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Plunge cutting with a router

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Nov 30, 2013, 02:53 PM
Plunge cutting with a router
I'm redoing an old bathroom vanity. I would like to "hollow-out" a 9"x12" rectangular area about 1/8" deep in the center of each door to set-in a decorative tile. I have an old Sears Craftsman Model 315.17430 1.5 HP fixed-base router that my father gave me. I was thinking I might use that to make the cut. (It's probably obvious that I've never used a router.) I found a YouTube video showing the difference between a fixed-base and a plunge router. The video said there is no safe way to make a plunge cut with a fixed-base router. However, the owner's manual for this Craftsman has a section entitled Starting and Ending a Cut: Internal Routing. It advises: "Tilt router and place on workpiece, letting edge of subbase contact workpiece first. Be careful not to let router bit contact workpiece. Turn router on and let motor build to its full speed. Gradually feed cutter into workpiece until subbase is level with workpiece." Also, the manual shows diagrams in which the routing appears to start at a point on the wood's surface rather than at an edge. I interpret that to mean you can plunge cut with this router. Any observations?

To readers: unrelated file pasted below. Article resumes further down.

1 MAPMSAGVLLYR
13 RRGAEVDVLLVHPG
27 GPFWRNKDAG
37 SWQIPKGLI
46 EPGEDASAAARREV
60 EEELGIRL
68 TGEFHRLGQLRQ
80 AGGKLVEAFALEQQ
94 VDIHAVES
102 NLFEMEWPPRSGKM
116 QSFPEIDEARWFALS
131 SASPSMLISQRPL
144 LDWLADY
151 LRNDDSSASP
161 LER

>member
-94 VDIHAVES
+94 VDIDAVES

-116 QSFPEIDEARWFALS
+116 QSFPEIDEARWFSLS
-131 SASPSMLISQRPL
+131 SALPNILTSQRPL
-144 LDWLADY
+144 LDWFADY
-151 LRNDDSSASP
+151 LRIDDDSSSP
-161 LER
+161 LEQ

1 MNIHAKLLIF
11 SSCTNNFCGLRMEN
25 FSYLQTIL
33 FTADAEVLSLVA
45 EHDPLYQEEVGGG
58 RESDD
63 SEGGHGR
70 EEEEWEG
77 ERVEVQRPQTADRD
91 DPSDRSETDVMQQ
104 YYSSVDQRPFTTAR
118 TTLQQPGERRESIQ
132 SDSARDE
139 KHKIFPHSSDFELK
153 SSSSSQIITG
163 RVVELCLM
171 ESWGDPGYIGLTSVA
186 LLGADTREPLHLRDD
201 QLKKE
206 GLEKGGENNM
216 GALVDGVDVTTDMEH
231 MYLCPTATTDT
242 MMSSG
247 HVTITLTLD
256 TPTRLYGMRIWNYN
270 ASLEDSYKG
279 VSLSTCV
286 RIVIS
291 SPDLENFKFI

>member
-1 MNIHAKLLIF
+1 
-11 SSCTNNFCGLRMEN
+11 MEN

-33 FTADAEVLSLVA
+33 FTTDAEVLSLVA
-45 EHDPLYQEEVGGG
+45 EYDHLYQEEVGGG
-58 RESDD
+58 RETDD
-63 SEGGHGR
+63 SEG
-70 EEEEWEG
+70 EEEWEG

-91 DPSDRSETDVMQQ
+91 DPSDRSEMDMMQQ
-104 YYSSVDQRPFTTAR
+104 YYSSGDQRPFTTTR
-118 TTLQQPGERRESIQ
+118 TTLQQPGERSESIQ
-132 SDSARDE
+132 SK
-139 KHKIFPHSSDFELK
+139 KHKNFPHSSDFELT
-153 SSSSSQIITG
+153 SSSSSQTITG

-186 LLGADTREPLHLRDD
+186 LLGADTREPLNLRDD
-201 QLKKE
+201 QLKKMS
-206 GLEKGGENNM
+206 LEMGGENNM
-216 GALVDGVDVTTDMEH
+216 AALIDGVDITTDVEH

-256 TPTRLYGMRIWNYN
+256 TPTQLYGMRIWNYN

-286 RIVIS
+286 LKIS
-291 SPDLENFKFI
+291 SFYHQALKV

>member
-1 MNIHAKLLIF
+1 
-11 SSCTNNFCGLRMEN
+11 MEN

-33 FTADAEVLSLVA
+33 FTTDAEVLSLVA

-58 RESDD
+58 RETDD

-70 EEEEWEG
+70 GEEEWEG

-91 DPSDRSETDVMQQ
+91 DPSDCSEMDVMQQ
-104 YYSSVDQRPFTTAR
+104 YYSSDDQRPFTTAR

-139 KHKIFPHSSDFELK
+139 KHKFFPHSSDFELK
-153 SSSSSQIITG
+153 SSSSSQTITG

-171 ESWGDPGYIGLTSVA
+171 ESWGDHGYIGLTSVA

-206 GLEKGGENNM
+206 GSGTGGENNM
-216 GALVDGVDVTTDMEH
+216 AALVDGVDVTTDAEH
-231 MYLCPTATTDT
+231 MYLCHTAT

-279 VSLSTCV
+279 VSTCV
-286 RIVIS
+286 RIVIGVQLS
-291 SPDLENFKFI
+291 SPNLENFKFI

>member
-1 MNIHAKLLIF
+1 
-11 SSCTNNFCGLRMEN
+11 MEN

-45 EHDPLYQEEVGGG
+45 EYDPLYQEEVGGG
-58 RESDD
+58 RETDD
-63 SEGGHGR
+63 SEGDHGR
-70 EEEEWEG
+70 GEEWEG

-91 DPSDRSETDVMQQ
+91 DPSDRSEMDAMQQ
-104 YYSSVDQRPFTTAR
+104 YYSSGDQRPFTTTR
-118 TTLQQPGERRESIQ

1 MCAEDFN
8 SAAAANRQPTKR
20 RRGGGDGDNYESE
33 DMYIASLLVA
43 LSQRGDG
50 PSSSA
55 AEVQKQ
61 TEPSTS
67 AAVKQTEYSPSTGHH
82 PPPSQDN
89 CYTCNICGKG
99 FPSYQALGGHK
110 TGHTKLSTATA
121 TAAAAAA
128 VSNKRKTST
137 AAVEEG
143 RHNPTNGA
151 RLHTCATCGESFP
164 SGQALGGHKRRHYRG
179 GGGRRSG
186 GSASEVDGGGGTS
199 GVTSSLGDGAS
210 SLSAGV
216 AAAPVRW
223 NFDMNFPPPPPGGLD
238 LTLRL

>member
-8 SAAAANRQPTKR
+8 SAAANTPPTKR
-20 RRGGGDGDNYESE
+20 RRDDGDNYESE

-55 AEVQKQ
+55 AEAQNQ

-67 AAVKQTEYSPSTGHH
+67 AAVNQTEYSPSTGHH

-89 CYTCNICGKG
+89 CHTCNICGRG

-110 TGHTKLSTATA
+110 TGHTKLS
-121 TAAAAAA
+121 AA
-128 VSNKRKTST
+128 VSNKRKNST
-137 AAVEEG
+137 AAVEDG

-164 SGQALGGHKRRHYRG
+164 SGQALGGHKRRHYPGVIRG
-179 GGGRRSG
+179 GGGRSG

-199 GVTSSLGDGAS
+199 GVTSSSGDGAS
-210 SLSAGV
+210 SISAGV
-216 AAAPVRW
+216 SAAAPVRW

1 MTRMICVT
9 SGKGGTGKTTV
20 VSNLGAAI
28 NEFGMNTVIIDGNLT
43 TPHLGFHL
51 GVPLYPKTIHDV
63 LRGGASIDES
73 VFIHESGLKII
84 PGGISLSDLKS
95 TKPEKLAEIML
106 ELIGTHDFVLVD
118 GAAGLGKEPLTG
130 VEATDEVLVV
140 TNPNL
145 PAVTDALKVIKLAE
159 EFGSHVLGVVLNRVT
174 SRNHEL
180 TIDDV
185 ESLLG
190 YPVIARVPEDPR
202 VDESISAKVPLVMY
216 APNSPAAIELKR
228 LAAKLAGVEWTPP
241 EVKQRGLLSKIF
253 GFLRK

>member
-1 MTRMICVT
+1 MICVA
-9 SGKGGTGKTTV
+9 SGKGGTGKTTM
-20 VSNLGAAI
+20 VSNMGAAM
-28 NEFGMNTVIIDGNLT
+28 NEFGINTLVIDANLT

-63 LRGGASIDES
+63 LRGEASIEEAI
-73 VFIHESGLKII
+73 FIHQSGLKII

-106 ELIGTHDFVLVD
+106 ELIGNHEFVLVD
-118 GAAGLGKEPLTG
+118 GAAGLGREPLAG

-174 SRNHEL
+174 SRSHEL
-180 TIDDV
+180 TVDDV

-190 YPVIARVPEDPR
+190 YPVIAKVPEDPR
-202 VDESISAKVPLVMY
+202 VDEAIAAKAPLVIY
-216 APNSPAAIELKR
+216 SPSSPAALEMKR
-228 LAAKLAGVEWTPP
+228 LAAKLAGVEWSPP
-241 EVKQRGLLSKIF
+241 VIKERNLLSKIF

Nov 30, 2013, 04:47 PM
the sears manual is 100% correct in their method. . practice on some scrap wood or whatever the door is made from, before tackling the real thing. Don't try to do it free hand or you'll screw it up, not even a pro will try it. instead build a jig that will contain the router in the area you need to route. Measure the distance from the outer edge of the base to the outer edge of the router bit, make the jig like a picture frame that is as large as the side you want plus the measurements you've taken, clamp the jig firmly and it will guide the router in a straight line, except at the corners, that you will have to chisel away.
I hope my instructions are clear but the most important thing to remember is NOT to do it freehand and practice a couple of times on a piece of scrap so you can get used to the routers torque and working with a jig
Once you have routed out the border, then removing the inside will be easy
One more time practice on some scrap first
Dec 02, 2013, 10:41 AM
Thanks very much for the advice. Much appreciated.